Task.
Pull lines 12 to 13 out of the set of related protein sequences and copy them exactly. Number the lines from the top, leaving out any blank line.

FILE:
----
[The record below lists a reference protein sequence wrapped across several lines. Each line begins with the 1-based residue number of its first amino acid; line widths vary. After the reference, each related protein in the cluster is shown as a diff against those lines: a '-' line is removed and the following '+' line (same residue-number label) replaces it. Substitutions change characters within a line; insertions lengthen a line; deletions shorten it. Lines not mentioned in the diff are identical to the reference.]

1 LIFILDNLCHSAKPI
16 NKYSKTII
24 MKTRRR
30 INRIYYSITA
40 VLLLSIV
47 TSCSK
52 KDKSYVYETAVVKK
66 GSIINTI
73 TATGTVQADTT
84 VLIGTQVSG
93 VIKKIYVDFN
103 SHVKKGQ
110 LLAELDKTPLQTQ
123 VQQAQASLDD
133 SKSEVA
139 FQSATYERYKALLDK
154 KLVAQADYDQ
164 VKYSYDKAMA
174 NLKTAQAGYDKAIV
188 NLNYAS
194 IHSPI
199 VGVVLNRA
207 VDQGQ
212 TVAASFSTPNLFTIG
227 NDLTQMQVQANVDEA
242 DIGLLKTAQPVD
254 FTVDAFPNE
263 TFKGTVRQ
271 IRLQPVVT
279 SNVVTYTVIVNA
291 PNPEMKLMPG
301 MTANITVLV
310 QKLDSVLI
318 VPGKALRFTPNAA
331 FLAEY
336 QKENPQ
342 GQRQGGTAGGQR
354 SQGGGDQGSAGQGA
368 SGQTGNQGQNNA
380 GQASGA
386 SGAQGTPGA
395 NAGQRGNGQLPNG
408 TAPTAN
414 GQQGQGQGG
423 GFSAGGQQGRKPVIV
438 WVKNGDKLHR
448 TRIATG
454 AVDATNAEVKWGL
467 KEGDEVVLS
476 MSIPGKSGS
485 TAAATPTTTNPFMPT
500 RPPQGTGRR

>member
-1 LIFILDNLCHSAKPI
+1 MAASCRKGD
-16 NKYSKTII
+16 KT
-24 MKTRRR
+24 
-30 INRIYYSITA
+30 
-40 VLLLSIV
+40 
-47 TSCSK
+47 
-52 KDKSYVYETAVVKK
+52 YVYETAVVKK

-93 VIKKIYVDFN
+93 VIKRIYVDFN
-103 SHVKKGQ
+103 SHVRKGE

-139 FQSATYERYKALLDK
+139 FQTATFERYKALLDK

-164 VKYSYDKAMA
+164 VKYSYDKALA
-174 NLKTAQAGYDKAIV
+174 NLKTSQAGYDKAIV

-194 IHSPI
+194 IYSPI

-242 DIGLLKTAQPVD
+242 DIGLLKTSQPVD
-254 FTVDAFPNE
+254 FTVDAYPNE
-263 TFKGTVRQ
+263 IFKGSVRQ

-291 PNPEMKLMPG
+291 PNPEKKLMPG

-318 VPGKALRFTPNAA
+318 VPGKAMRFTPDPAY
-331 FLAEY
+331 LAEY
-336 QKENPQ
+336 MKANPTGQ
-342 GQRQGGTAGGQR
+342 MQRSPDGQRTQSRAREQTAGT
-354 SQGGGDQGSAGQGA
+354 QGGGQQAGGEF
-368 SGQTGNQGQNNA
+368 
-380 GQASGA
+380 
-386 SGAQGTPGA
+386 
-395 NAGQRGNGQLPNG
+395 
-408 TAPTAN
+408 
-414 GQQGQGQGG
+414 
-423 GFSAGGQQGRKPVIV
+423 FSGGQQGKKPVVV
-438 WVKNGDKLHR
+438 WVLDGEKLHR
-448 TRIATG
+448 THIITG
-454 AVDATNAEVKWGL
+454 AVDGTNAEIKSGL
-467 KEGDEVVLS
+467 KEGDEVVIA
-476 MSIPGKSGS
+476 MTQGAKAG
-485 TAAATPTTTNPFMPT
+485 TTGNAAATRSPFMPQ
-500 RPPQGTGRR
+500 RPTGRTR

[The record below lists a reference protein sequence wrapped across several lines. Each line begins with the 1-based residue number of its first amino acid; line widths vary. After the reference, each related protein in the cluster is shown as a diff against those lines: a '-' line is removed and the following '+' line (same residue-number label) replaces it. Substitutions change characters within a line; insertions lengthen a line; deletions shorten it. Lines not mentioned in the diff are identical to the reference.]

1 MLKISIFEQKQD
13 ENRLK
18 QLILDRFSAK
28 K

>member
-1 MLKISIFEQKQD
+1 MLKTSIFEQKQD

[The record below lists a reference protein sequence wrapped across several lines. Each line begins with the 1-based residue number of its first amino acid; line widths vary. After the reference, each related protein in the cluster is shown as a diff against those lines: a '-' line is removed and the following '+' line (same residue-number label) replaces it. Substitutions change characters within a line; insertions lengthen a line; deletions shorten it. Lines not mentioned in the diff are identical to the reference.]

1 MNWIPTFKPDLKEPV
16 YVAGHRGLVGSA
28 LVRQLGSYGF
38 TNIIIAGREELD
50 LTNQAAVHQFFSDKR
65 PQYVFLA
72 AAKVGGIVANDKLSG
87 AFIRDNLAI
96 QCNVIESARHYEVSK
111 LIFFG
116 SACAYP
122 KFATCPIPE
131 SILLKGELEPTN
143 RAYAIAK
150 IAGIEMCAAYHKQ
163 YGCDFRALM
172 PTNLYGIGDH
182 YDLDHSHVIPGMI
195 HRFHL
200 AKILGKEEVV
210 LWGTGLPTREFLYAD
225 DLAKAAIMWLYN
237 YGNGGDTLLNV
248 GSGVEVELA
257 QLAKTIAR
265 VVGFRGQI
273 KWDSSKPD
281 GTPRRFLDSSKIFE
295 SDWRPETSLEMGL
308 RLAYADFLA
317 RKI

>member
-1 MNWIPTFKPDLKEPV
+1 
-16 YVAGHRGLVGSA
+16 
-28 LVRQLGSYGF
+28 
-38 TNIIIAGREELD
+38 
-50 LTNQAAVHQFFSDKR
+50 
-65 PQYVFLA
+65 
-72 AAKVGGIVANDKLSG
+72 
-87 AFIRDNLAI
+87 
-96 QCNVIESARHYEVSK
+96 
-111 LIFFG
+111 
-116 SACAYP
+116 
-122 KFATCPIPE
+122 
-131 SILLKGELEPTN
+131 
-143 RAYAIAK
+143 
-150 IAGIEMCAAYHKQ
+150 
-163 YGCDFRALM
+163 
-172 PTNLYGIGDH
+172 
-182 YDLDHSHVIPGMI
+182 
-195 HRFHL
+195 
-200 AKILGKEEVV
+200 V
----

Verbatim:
93 VIKKIYVDFN
103 SHVKKGQ